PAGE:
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The story of desi cuisine: Timeless desi dishes
Friday, June 29, 2012 10:49 AM
On the eve of his departure to India last February, Hollywood star Will Smith said he hoped to achieve two things on his visit: to meet Aishwarya Rai and to taste authentic chicken tikka masala. But finding the divine Ms. Rai would probably prove easier for Smith than hunting down his favourite dish. Chicken tikka masala is a preparation that few Indians had heard of until quite recently.

The story of desi cuisineAnd it’s doubtful whether there is anything like an authoritative version. Dozens of recipes exist, most bearing little resemblance to one another.

Accounts of the origins of the dish usually point to a curry house in Glasgow, where an irate customer sent back the order of chicken tikka that he found too dry. The Bangladeshi chef whipped up a spicy tomato sauce (one variation has him using Campbell’s tomato soup), poured it over the chicken and created an instant hit.

Chicken tikka masala is now the most popular item on restaurant menus in the U.K., where it has been hailed the country’s true national dish.

Chefs on the subcontinent, initially baffled by requests from British tourists wanting to taste the genuine item, quickly invented their own versions. Today, chicken tikka masala is increasingly well known in its supposed land of origin.

The convoluted history of this dish demonstrates the difficulty in trying to identify “authentic” Indian cuisine. Indian food has been shaped by millennia of foreign influences, including migrants introducing their traditional recipes; conquerors imposing new palace cuisines; merchants importing unfamiliar plants; and new religions with their own dietary laws. South Asians have assimilated all of these ideas, interpreted them in their own unique way, and created the range of cooking styles found across the subcontinent today.

If you had been invited to an Indian banquet 2,000 years ago, what would you have found on the menu? Rice, accompanied by chickpeas (chana) or kidney beans (rajma). Lentils (urad, moong, masoor), either boiled, made into a batter and deep-fried (vade), or rolled into thin papads. A variety of vegetables, including squash, bitter gourds (karela), peas, sweet potatoes and lotus stems. The food would have been well spiced, using generous amounts of turmeric, cumin, asafetida (hing), pepper, mustard seeds and fenugreek. Coriander, lemon and ginger would have been used for added flavour, but garlic and onion would have been frowned upon. The food would have been cooked in sesame or mustard oil — or, on special occasions, ghee — even though the great physicians of the time, Charaka and Sushrutha, warned against eating too much fried food.

People with a sweet tooth would be satisfied with apupa (barley or rice cakes deep-fried and dipped in honey), kheer from rice cooked in milk, and mandaka (parathas stuffed with sweetened lentil paste). A variety of meats were offered, including chicken, goat and venison — but the taboo against eating beef was already established, and vegetarianism was becoming widespread.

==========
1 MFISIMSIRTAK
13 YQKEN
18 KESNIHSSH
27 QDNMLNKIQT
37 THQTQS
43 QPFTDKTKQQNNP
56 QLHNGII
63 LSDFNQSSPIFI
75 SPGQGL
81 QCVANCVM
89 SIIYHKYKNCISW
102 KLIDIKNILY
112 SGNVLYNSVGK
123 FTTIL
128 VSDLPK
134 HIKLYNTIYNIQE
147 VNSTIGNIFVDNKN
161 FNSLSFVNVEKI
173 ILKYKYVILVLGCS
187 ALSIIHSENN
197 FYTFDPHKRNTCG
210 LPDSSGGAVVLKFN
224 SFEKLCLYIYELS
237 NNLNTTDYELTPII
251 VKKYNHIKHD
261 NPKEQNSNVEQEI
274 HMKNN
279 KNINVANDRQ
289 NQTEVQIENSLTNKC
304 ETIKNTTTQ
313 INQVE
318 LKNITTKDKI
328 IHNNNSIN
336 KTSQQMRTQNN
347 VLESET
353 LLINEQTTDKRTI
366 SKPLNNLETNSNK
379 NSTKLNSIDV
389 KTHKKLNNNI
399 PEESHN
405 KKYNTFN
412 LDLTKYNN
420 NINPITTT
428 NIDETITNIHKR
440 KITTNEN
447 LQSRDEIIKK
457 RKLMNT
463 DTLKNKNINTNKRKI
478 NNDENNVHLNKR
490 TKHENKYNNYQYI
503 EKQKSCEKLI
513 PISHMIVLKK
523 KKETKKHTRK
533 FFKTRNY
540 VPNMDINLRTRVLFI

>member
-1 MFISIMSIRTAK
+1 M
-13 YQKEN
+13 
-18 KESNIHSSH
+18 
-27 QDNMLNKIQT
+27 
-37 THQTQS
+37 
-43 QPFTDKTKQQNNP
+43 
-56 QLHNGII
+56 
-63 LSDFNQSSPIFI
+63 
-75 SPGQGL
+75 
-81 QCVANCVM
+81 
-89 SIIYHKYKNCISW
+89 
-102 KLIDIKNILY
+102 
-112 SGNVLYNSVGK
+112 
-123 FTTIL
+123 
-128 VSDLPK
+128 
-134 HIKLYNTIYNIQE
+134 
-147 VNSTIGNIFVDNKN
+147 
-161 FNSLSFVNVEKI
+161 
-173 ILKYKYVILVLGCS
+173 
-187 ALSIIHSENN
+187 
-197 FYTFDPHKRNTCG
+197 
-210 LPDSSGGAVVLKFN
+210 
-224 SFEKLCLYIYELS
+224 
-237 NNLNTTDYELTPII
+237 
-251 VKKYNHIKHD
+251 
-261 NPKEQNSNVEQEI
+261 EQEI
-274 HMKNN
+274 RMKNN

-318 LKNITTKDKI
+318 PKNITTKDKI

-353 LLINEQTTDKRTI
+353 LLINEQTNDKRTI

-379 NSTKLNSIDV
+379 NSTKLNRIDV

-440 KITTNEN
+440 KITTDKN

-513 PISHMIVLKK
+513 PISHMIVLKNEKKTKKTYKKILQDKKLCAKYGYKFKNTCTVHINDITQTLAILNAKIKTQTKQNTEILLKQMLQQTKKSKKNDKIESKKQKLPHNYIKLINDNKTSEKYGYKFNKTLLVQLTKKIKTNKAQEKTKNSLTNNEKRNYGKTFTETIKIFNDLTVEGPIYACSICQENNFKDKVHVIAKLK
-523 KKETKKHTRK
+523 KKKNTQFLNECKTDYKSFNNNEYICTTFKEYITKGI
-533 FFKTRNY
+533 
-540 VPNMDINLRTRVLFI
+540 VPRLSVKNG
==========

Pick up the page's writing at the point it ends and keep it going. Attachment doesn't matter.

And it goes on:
A modern guest at this ancient feast would have been equally struck by what was missing, as many of the ingredients indispensable in Indian food today would have been absent. Potatoes and tomatoes were still unknown in India, as were chilies — the only heat in the spicing came from black pepper and mustard seeds. There were no nuts or cream.

If your dinner invitation were to be postponed by about 1,500 years, a very different menu would greet you. The arrival of Muslims altered Indian cuisine, though in different ways in the south and north of the country.

In Kerala, Arab traders were frequent visitors, attracted by the flourishing spice trade, and many married and settled there. Their history is reflected in the name given to the Muslim community, Mappila, derived from the Malayalam for son-in-law. Arab influences are clear in Mappila food, including an elaborate repertoire of biryanis and pulaos and dishes such as aleesa, a sweet porridge of wheat and ground lamb.

In northern India, the Muslim influence was very different and far deeper. Afghans, Turks and Persians came as invaders, not traders. Muslims had conquered parts of the north as early as the 13th century, but the people with the greatest influence on India’s culture, for whom an entire cuisine is named, were the Mughals. Babur, founder of the Mughal dynasty, hailed from a tiny principality in central Asia. He found himself master of the north in 1526, after defeating the sultan of Delhi. Babur did not think highly of his new kingdom, complaining about the lack of ice, grapes, melons, good food and bread.

The Mughals set out to refashion their court according to their own ideals of good taste, drawing inspiration from Persia, the centre of Muslim culture. Persian poets, architects, craftsmen, artists and musicians were all invited to the Mughal court. Persian chefs came to India and introduced the cuisine of Isfahan, their royal capital. Indian cooks mastered this new cooking style but adapted it to their traditional spices and ingredients, creating a fusion cuisine that we now know as “Mughlai.” Indians learned Persian techniques of marinating meat in yogurt, and of cooking with dried apricots, raisins and almonds. Kebabs and kormas became the mainstay of Mughal banquets.